Jack Maitland is Director of Triathlon at Leeds Metropolitan University, and part of the British coaching team for triathlon, and thus working regularly with the Brownlee brothers, who are based in Leeds. He was also previously an outstanding fell runner, having won the British Fell Champs back in 1986. I was there to interview him as he was a contemporary of, and fierce rival of, Kenny Stuart and John Wild. These two are the central characters in my latest book project, which I am current working on. It is parallel biographies of the two of them, and also tells the story of the incredible 1983 fellrunning championships that year, when they went head-to-head over a full season of 15 races.
Halfway through the interview I could see out of the corner of my eye first one, and then two, Brownlees come and sit at a table nearby. Resisting the urge to halt the interview and gush over to them and ask for a selfie, I did swing the questioning off topic and asked Jack the Coach about working with the two of them. What he told me surprised me somewhat, and caused me to reflect on what Jack had already told me about his own athlete/coach status when performing, and also the attitude to coaching of several other top fell runners that I have had the pleasure of interviewing in the process of writing my first two published books, and now this third manuscript.
I had assumed that Maitland would be applying a strongly scientific approach to his coaching of the World Class triathletes in his care (think Brailsford’s ‘power metering, and marginal gains’ approach in cycling). It seems not, as this was Maitland’s reply when I questioned him about it: ‘Actually that is interesting, as my way is pretty non-scientific. It depends of course what you mean by science. There is planning, organisation, recording and structure, which are all important. But heart rate monitors, power meters and lab tests, well we hardly use that at all. Our athletes have been tested. So I learned a lot from testing them and used that information. I don’t think it is that valuable to keep testing them, you know from their training form and their race form how they are doing.’ He then told a quick story about being tested himself. ‘I did have a VO2 max test once, when I was starting triathlon, and I remember it being pretty high [but he couldn’t recall the result]. The guy doing my test said I should take up cycling!’
Looking back over the discussions on training and coaching that I have recently had with some of the top fell runners there does seem to be a bit of a pattern shown. As a sweeping generalisation these top performers have certain traits in common. Shall we say: driven, motivated, singular in approach and often somewhat ‘individual’ in their approach to their training and their preparation. What follows are some quotes from, and backgrounds for, some of those top athletes. All come from either the published versions in my books or from the original interview transcripts.
Firstly then, Fred Reeves – who won the Grasmere Guides Race eight times. Early on Reeves began working with coach Dennis Beavins, when he turned professional. This helped him strike the right balance, ensuring that flat speedwork continued, particularly to complement the tough downhill training. Reeves noted: ‘My training consisted of running over 70 miles per week, mainly on hills and trails around Coniston, plus 2 speed sessions per week with Dennis and the other runners during the race season. Grasmere was always difficult for me – quite steep and fairly rough, but it was always the one to win, and there was always a lot of hype, press coverage and big crowds to add to the tension. I had no special diet – I even enjoyed a few cream cakes during training, which once resulted in a headline from one desperate reporter “Cream Cake Fred sprints to victory”. I always ate cheese and honey sandwiches one and a half hours before a race.’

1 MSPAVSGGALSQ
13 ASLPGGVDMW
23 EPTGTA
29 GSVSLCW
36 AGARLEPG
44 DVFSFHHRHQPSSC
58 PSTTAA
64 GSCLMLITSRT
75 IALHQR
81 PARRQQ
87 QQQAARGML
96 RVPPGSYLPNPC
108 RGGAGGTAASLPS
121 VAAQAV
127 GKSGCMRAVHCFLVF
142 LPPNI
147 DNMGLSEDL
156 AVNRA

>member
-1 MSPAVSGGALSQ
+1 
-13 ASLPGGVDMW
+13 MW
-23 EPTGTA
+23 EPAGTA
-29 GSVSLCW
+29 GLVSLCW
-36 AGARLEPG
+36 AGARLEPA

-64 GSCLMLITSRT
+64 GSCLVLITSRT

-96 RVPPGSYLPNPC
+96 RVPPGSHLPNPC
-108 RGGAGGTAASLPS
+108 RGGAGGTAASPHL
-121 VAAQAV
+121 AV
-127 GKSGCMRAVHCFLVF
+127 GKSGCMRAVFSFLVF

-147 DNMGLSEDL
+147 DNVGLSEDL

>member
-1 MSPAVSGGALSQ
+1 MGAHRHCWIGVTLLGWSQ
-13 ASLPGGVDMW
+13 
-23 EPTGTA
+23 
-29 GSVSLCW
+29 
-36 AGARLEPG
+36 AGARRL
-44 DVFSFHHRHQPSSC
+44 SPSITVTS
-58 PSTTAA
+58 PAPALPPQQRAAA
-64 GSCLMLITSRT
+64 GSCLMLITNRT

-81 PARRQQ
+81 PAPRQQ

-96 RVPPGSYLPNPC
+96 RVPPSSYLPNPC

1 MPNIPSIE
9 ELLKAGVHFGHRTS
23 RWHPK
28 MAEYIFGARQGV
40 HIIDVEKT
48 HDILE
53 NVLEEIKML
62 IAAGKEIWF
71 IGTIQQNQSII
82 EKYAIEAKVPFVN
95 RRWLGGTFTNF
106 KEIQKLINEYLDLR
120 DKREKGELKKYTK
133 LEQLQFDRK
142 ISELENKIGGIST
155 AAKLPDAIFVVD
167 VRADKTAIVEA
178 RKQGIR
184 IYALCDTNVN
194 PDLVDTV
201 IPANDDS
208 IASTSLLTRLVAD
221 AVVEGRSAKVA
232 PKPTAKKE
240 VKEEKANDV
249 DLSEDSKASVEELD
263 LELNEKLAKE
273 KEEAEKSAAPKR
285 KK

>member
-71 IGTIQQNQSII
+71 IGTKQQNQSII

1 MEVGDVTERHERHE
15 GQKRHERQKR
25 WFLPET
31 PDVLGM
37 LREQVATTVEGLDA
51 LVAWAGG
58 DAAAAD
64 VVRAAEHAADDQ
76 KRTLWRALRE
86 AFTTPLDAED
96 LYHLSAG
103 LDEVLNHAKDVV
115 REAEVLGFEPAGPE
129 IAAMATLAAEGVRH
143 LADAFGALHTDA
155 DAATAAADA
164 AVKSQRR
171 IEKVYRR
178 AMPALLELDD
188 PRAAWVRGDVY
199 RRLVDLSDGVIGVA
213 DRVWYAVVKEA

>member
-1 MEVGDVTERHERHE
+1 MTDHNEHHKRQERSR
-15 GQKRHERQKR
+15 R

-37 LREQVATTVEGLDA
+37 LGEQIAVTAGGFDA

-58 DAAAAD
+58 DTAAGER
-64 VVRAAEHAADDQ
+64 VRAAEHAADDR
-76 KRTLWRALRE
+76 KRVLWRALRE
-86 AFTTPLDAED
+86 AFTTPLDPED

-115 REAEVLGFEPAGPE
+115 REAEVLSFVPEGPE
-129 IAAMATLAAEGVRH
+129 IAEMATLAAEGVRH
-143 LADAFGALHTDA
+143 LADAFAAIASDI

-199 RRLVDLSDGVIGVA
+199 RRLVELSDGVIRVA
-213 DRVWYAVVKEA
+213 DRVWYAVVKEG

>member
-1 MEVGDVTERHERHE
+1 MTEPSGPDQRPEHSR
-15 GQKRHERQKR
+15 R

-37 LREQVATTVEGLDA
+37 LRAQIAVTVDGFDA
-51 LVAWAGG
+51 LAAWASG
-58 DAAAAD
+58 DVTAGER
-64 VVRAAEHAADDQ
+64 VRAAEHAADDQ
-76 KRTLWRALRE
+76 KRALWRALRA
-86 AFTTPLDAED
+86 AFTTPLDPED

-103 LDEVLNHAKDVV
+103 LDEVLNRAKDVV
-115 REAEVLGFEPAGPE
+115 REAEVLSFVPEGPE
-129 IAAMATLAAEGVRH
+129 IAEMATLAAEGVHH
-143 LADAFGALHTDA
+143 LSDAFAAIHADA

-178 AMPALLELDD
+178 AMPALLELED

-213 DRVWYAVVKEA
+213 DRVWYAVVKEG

Beavins promised he could coach Reeves to win the Grasmere Guides race (the premium pro race), but this coaching relationship seems a world away from that propounded by the Greek Stoic philosopher Epictetus, whose take on coaches was: ‘You say you want to be an Olympic champion. But wait. Think about what is involved …. You will have to hand your body over to your coach just as you would to a doctor. You will have to obey every instruction.’
Come to think of it, I know a couple of coaches who subscribe to a version of that philosophy. My underlying philosophy as a coach is to work towards making myself redundant, and to make the athlete as self-reliant as possible.
Going back to Fred Reeves, there is the imponderable question of whether he could have been a top class marathoner if he had moved to the event earlier and trained more specifically for it. Being 5 ft 10 ins tall, and weighing 9 st 7 lbs in his peak years he had a good physique for the event. There were reports of tests done on Reeves at Leeds University in 1981, which prompted the national marathon coach to suggest he still had potential at the marathon, even though he was 36 years old at the time. Reeves was recorded as having a body-fat ratio of just 6.64 per cent, a resting pulse rate of 42 beats per minute, and a VO2 max of 79 millilitres/minute/kilogram.
Tommy Sedgwick was Reeves’ great rival on the pro scene, and his take on this was that a sports professor contacted himself, Billy Bland and Fred Reeves to test them and find out how they trained. He noted that: ‘Fred was more technical than me, and had a coach. I tried to explain to the professor what training I did, by writing it down for him. Also, I have the greatest respect for Billy Bland, but he is rumoured to have responded at the time “I go out the back door, run on the fells till I’m knackered and then come home”. No technical stuff with him then, but Bland’s stamina was tremendous.’